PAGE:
“Can’t recall a friend’s phone number? Press the speed dial on your mobile. Don’t know the way to their house? Use a satnav. Modern technology has taken the strain off our brains with the answers to so many problems available at the click of a button,” John Naish reports for The Daily Mail. “But is there a dark side to all this convenience? Growing scientific evidence suggests a future where our brains may prematurely fail in later life through under-use, thanks to Mother Nature’s rule that we ‘use it or lose it.'”
“You might describe this new threat to our mental health as ‘e-mentia’ – memory-related problems, and even depression, linked to our overuse of new technology,” Naish reports. “Some of the most worrying evidence of the problems we may be storing up for later relate to navigation aids. Research published in April 2011 shows our growing use of satnavs stops us using the brain’s sophisticated capacity for mapping surroundings as we pass them and building those impressions into a mental picture. Dr Rosamund Langston, a lecturer in neuroscience at the University of Dundee who conducted the study, said that by using satnavs, we wither away our ‘caveman’ ability to familiarise ourselves with new surroundings by memorising snapshots of them.”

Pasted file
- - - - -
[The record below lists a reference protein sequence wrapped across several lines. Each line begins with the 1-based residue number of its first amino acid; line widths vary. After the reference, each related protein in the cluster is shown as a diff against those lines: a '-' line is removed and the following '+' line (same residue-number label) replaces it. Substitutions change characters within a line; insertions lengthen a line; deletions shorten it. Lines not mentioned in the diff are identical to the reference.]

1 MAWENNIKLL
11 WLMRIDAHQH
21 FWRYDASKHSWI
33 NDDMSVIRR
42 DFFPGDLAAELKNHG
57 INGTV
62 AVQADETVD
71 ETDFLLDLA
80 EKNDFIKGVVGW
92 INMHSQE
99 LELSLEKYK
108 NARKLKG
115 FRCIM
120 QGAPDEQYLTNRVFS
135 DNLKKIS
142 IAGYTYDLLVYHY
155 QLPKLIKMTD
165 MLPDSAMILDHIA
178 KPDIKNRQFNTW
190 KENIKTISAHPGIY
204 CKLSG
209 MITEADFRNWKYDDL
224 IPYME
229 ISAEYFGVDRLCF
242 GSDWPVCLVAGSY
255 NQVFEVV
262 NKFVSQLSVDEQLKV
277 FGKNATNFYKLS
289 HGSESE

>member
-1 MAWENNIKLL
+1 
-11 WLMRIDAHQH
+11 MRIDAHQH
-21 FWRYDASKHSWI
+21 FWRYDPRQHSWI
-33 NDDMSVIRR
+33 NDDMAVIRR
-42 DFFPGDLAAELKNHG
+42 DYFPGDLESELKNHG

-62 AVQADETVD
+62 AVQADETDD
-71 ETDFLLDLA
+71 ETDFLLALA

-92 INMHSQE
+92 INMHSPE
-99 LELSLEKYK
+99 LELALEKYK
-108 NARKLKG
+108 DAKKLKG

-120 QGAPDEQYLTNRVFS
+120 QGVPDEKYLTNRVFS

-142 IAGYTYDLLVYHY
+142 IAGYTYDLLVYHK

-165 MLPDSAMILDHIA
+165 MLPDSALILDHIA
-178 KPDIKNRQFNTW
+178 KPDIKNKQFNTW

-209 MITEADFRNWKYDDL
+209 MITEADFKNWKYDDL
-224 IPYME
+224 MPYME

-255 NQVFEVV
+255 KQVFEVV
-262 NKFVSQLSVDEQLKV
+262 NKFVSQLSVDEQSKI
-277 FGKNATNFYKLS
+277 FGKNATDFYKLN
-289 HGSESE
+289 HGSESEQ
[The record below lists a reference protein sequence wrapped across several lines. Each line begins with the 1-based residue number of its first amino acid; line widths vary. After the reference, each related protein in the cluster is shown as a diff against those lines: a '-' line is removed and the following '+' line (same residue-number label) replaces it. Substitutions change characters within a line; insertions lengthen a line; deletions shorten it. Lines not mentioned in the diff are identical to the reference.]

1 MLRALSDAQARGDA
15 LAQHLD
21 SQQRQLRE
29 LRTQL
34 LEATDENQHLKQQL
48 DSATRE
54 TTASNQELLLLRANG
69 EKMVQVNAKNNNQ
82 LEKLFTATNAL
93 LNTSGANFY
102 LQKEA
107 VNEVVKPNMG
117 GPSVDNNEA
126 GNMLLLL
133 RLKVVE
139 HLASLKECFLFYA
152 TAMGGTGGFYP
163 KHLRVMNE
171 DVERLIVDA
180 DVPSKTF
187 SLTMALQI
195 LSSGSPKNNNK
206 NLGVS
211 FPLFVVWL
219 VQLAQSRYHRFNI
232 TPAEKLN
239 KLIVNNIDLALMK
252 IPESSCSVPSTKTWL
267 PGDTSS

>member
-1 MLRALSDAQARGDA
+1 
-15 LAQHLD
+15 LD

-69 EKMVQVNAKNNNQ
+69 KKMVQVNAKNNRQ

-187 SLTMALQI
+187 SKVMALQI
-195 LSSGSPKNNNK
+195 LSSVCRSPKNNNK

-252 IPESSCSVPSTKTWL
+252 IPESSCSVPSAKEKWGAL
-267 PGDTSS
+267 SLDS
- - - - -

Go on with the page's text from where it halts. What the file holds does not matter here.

“In December, a study found that smartphones seem to have altered the shape and function of the human brain. Dr Arko Ghosh, a neuroscientist at Zurich University, has discovered that people who use touchscreen phones on a daily basis have a larger somatosensory cortex – the area of the brain which controls the thumbs,” Naish reports. “Other studies raise more worrying questions. In September, researchers at Sussex University reported that people who habitually watch more than one screen at a time, for example using a smartphone while sitting in front of television, show an increased risk of depression and emotional problems.”
Much more in the full article here.
MacDailyNews Take: Finally, an explanation for the deteriorating state of things on this rock.
Run for your life! Back to the forest! Run! — Elliott, E.T. the Extra-Terrestrial, 1982